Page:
The sportive is the cyclist’s version of the marathon. There are all manner of cycling events available, from powering around the capital with RideLondon to heading to France for a taste of the Tour de France with l’Etape du Tour.
Whatever you’re planning on two wheels, a little preparation is undoubtedly a wise move. Here are the things you need to know before tackling a sportive.
If you already have a substantial cycling commute every day, you may not need quite as much training as you think. Everyone else will want to build up to the event by taking on some rides of at least 25 miles without stopping before tackling a 100-mile route.
You don’t need to practise the full length, but it’s worth doing one or two rides that reach around two-thirds of the total. You can rely on the adrenaline of the big occasion for the final third.
Scout out the route, especially when it comes to the hilly sections. If you can find some similar climbs to practise on during training then all the better.
Don’t neglect to try out some steep downhills as well as uphills. You’ll need good technique and experience to wind around the downhill bends at speed.
Try to train in as big a group as possible to get used to the feeling of being in a pack. Local cycling clubs are a good bet if you’ve not enlisted a load of friends to do the sportive with.
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Make sure you can fix a punctured tyre quickly. It’s one thing being slowed down by having to deal with a puncture, but it’s another having your event come to an end because you lack the skills to make do and mend.
Practise your nutrition too. You’ll need fluids, energy gels and snacks to sustain a really long ride, and it’s best to make sure you find stuff that agrees with you to avoid on-the-day and in-saddle digestive issues.
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Prepare all your kit the day before. The last thing you need is extra stress in the morning as you try to make your start time.
It’s not just your pace you should be familiar with. On the day, use the same kit and food you use in your training or commute to avoid nasty surprises – whether it’s chafing or an upset tummy.
You may be comfortable enough in the saddle on your daily commute to work, but you’ll need some specialist cushioning if you’re to survive a sportive. Padded shorts will make sure those hours in the saddle aren’t spent in agony. And it might be worth investing in some chamois cream, if chafing is a concern. And chafing should always be a concern.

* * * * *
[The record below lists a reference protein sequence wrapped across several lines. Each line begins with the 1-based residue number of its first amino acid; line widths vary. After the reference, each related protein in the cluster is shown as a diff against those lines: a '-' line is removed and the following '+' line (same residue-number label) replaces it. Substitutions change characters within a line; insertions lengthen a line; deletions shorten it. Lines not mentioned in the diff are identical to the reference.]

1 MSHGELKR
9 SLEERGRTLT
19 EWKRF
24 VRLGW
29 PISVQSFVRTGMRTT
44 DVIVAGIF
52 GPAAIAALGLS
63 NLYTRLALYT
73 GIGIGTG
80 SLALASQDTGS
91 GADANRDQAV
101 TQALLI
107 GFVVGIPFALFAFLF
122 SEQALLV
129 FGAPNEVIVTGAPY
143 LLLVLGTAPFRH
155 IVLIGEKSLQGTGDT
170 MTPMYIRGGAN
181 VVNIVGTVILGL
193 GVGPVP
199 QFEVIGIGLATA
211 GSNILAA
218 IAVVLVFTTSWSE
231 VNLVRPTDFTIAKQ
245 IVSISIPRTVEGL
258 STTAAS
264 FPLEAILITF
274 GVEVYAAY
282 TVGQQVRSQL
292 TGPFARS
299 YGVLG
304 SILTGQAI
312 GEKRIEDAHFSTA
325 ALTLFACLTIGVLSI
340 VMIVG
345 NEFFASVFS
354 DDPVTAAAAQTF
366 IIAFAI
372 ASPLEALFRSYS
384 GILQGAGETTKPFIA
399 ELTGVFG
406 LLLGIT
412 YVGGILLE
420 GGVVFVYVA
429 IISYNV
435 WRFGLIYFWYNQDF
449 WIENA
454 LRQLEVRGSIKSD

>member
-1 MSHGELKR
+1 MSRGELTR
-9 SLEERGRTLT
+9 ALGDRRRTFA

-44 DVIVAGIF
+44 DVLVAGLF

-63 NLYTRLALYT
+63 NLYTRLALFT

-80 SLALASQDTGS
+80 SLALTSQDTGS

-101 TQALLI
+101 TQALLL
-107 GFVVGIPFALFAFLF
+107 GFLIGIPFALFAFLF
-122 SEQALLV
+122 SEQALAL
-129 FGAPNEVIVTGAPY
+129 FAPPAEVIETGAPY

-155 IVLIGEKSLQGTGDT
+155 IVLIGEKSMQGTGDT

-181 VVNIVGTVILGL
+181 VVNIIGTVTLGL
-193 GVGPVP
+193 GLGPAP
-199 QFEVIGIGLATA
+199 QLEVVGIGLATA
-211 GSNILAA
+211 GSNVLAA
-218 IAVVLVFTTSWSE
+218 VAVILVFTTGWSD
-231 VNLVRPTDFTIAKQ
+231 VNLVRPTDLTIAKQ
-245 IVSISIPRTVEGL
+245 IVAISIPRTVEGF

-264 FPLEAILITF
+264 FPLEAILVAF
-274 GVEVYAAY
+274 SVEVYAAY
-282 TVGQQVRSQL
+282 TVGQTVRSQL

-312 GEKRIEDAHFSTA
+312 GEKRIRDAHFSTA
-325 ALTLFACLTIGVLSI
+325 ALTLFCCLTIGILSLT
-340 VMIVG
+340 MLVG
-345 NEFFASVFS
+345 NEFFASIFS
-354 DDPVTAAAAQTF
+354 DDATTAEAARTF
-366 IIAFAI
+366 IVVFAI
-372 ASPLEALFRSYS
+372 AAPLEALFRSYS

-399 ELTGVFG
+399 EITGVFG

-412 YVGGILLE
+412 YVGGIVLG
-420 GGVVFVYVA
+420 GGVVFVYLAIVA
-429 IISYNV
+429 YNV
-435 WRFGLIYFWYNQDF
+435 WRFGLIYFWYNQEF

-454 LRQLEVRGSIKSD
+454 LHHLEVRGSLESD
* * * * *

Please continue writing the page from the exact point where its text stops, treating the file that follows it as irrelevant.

Many events offer rides of various distances on the same basic route, so familiarise yourself with your chosen one before setting off so you don’t take a wrong turn along the way.
Double up on bottle cages, and get a proper cycling jersey with easy-access pockets for your snacks. You don’t want to be faffing about with zips.
You’ll want to have a couple of water bottles within easy reach throughout the event. Water is usually in plentiful supply along the route, but having
to stop every time you’re thirsty will ruin your time and prevent you getting into a good rhythm, which will make you more tired in the long run.
Don’t start too fast. A bike computer can help you monitor your pace to ensure you’re sticking to a speed you know you can maintain.
Cycling within a group or directly behind someone else requires less energy than going out on your own. Bunch up when you can and you’ll feel the benefit over the last 10 miles or so. Just make sure you also take your turn at the front.
Don’t be surprised to see other riders hitting the deck quite frequently. There will be crashes. If you know these are a common hazard, you’ll improve your chances of not joining them on the floor or stretcher.
If you’re in a group but you’re struggling to keep up, don’t run yourself into the ground trying to maintain an unrealistic speed. From your training and other rides, you should already know your target pace or heart rate. You’re better off sticking with that than trying to keep up with faster riders.
It’s meant to be enjoyable. Just because some of the people at your event think they’re pushing for the yellow jersey at Le Tour, that doesn’t mean it isn’t meant to be fun. Don’t let the obsessives dictate how you approach the day.
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Perfect Your Pedal Power
One thing that is really key to cycling is pedalling. You can make improvements on the bike simply by refining your technique, as Tom Crampton, Wattbike Marketing Manager, explains:
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“It costs the body a lot more to pedal with poor technique. It’s not efficient. Over time you’re not going to be able to sustain your pace, or climb as quickly, because your body will tire.”
“The main mistake is to stamp on the pedals, putting a lot of effort into that initial downstroke, but then forget about that foot. Power on, power off, all the time. The bike accelerates and then decelerates during that process.”
“To prevent that deceleration, engage your hamstring muscles and scrape the pedal through at the bottom. A big drive down, a scrape at the bottom, and as you scrape it brings the next pedal over the top to start that drive again.”
Wattbike training bikes can evaluate your technique and help you improve. To learn more and see which gyms have Wattbikes, head to wattbike.com.
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Nick Harris-Fry is a journalist who has been covering health and fitness since 2015. Nick is an avid runner, covering 70-110km a week, which gives him ample opportunity to test a wide range of running shoes and running gear. He is also the chief tester for fitness trackers and running watches, treadmills and exercise bikes, and workout headphones.